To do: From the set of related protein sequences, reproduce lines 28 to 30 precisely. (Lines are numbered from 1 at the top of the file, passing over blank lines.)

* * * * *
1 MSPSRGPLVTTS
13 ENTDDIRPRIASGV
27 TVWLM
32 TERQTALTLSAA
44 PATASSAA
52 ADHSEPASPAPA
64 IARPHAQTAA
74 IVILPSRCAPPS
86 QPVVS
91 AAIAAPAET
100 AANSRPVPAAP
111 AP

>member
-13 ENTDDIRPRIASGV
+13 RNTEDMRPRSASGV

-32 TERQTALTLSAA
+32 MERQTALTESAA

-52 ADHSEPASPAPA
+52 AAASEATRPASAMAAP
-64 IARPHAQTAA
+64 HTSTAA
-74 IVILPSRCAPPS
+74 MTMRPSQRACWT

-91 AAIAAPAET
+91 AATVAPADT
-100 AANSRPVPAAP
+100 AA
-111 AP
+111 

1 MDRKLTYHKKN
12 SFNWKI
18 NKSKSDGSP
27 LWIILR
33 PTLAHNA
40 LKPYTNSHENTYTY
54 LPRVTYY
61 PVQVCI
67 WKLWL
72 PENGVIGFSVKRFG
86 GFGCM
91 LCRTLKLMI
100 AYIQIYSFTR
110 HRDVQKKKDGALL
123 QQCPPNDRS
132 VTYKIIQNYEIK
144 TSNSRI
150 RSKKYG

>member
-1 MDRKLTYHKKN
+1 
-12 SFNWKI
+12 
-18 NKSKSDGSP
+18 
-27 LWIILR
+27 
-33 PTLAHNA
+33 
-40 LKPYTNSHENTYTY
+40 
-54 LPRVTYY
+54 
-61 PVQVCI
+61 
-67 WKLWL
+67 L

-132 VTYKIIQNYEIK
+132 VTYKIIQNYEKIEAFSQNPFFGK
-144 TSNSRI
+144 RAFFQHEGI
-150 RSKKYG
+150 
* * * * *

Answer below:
-111 AP
+111 

1 MDRKLTYHKKN